Today I had my first real hands on approach on the experimental work I’ll be doing this year. I cold pressed synthetic iron bearing olivine powder into 5 pellets for sintering in the oven at 1400C overnight so that they become one sample of about 3cm long. On wednesday I will be hot pressing that in other machine to create the final sample which I will be doing preliminary experments on in the wave attenuation machine at pressures up to 200MPa and temps of 1300C.

The last few weeks I have familiarised myself with the various machines i’ll be using. I have witnessed the whole procedure of reassembling the attenuation machine and it’s usage for calibration and proper alignment of the capacitor plates that determine the amount of torsion is produced in the machine by two bottom driver coils. This torsion can be linked to the amount of strain that is produced by shearing the sample in relation to an elastic standard of which the shear modulus and the internal friction 1/Q are known. The tangent of the phase angle that is made with the elastic standard and the sample gives the internal friction of the sample. Likewise the shear modulus can be calculated from two-way wave speeds at different frequencies through the sample (and elastic standard). These values and especially 1/Q, which denotes the wave attenuation in the sample are useful in this experimental project. Ultimately, I will have various samples, pre-deformed with varying dislocation densities (or crystal defects) as sythetic polycrystalline ‘upper mantle material’ and possibly olivine single crystals. These will show different responses to seismic wave attenuation and my goal is to find out to what degree and quantify this relationship and model it for tomographic upper mantle imaging.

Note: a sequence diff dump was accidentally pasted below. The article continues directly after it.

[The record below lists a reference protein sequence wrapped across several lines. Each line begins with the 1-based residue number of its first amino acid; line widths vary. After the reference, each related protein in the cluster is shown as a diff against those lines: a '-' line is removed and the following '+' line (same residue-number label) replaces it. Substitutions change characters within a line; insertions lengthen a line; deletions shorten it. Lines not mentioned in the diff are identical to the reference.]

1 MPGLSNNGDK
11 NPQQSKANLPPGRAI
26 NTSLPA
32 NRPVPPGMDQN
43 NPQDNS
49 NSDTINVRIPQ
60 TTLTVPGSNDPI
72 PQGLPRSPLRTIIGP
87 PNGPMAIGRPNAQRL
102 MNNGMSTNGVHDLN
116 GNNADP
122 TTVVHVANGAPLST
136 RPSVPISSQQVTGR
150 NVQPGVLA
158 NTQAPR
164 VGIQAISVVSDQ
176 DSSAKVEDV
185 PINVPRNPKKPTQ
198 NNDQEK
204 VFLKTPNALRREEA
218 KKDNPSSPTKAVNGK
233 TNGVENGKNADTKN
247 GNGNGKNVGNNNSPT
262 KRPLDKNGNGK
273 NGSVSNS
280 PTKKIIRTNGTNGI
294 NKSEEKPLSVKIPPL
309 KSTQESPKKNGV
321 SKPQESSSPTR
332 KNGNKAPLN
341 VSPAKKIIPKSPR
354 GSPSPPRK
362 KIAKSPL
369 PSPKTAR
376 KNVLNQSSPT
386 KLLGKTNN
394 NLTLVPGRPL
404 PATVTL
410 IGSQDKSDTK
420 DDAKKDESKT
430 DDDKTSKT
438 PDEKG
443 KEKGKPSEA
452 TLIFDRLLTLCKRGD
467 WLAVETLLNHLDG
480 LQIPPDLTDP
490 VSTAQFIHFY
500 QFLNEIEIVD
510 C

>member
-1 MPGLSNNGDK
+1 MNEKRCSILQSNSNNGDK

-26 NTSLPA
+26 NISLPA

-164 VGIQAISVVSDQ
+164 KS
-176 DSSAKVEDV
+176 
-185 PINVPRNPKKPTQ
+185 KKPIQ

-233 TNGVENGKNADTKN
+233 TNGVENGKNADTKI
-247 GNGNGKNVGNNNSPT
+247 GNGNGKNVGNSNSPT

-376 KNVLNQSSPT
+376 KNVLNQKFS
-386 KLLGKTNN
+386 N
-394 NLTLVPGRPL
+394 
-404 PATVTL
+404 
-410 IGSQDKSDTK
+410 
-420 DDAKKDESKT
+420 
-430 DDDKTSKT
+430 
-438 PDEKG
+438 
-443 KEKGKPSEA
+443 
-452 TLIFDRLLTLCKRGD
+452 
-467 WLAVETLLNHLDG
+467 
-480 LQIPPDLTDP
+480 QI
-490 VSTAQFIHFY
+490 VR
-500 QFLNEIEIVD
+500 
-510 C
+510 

This project falls into place in a bigger picture where seismic wave speeds are not only thought to attenuate by dislocation densities but also by:
-Grain size
-Melt fraction
-Chemical composition
-water (<- still needs to be investigated)

The importance of this endeavor lies in the still unresolved phenomenon of the low wavespeed zone in the upper mantle. Whereas previously it has been thought to be caused by widespread melting, it may now seem that dislocations play a large role in dampening the seismic waves instead.

Here are some laboratory pics:

Blog Image Green machine for hot pressing

Blog Image Interface for the attenuation machine

Blog Image Attenuation machine

Blog Image Laboratory

Blog Image My office

Blog Image My workspace (im getting a new desk soonish)

Blog Image Entrance to main building RSES

More photos: here